Real time earpiece Translator coming out in 2017. Will this affect language learning?

Only to be available for Spanish, French, English, and Italian, I don’t know how we will ever get a Japanese or Korean one, but this is intriguing. It’s isn’t going to affect me in my pursuit of language learning,I want to talk to real people not a robot, but could this put a damper on the efforts of many overall to pursue a language? Could this type of technology eventually be trusted enough to replace interpreter jobs?

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This is inevitable but will take a decade or so to be useful. It also just emphasises the idea that the learner needs to make the journey fun in itself.

Sounds neat. However, if even the best language translation software is still just “okay” when it comes to written stuff that isn’t real time, I think this still has a long way to go.

I doubt it’ll be useful for anything beyond the facilitation of short term needs during simple exchanges while travelling. A business person might use it on a trip while at a restaurant with his clients, or at the shop, but will need to rely on a interpreter when it comes time to do real negotiations. I doubt the device will provide ideal translations for maintaining social relationships, and I think it’ll still be obvious that you need to learn the language when you move to a place.

I don’t think anyone is learning, for example, French, because they really wanna just understand what a french person is saying to them in the moment. We learn French because we like the language itself and want to interract and communicate with the culture in that particular language.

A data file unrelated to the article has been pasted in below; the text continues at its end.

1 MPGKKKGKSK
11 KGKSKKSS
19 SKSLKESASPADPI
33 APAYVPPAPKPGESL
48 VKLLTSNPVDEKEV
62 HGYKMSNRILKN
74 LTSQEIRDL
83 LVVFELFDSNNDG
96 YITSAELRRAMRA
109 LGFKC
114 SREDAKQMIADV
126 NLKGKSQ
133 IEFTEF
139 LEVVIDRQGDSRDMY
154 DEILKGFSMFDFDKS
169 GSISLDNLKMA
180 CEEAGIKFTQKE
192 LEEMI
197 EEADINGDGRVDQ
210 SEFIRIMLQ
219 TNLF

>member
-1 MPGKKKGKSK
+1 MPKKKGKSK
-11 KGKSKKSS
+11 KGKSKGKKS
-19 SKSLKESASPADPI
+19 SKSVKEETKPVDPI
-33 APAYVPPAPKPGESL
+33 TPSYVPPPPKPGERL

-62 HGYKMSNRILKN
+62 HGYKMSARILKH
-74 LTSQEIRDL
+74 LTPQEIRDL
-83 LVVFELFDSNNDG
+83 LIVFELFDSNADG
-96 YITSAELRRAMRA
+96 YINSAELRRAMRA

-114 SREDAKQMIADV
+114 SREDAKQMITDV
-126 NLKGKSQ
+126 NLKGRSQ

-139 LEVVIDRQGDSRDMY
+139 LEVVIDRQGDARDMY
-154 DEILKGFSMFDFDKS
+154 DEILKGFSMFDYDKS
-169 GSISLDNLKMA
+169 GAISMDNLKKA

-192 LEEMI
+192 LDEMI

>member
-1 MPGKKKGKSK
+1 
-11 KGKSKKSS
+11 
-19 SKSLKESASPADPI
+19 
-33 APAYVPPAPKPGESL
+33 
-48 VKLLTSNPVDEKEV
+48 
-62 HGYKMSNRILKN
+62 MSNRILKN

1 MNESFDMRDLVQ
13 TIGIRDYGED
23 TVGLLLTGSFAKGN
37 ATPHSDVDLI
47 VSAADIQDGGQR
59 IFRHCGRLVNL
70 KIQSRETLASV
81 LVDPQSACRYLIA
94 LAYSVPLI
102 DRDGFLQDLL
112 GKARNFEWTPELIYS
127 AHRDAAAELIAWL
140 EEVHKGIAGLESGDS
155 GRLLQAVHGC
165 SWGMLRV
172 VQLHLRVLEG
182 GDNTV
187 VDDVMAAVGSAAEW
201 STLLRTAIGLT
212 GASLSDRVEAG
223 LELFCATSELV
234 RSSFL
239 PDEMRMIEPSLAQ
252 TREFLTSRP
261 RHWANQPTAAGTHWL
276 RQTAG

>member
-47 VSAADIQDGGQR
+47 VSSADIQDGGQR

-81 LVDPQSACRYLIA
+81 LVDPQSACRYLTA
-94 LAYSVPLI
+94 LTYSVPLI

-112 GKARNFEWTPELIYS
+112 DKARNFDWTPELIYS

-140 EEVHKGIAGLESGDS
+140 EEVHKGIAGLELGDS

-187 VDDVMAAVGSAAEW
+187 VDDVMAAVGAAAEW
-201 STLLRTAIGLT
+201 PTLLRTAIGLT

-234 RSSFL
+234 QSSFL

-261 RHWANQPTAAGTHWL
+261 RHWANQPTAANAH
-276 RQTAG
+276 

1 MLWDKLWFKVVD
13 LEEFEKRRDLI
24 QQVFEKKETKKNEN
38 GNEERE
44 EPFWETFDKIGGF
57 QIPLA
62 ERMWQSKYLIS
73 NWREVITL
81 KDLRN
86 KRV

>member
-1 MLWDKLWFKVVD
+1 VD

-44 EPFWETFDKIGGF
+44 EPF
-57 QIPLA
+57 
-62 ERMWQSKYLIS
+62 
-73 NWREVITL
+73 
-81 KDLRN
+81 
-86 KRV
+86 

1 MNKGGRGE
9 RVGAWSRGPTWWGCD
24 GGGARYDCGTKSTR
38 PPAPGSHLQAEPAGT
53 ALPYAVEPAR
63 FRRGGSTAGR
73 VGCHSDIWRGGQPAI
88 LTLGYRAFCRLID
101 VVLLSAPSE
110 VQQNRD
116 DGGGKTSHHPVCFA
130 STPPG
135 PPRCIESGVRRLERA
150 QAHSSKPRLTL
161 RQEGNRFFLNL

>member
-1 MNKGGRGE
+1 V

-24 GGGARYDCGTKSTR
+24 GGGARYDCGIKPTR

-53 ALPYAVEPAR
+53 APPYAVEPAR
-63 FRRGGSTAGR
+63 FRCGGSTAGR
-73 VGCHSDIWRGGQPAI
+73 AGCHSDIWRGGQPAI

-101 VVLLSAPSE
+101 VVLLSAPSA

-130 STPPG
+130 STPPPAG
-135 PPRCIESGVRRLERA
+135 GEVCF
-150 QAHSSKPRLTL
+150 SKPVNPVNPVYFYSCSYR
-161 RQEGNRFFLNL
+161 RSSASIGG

Here is my list of predictions when it comes to these devices:

  1. They are of course inevitable in the long term.

  2. They’ll will be useful for specific applications – business, military etc.

  3. They’ll be heavily marketed to the lazy and the entitled.

  4. They will not replace language learning.

  5. Prolonged use will actually facilitate language learning to some extent. Our brains are designed to pick up patterns.

  6. The reliance on them will make us understand each other LESS, not more. Homogenizing communication by using a translator prevents one from truly engaging with another culture.


I want my Babelfish! :wink:

Eventually, probably yes. I read a brochure about an Italian hotel where they trusted Google Translate 10 years ago. The result wasn’t pretty. I also bought a copy of Tom Sawyer recently, apparently by the same translator.

So people already trust this kind of technology. For interpreting sensitive material however I think we are still a long way from products that /should/ be trusted.

As for the pursuit of languages: Professional interpreters already exist, and they don’t deter me now.

Yeah. I suspect that very few people (at least in the Anglo-sphere) learn a language primarily just in order to communicate. If someone wants to communicate…well…English, English and more English is the way to go.

But we want to speak foreign languages because doing so is better than sex and almost as good as vintage whisky!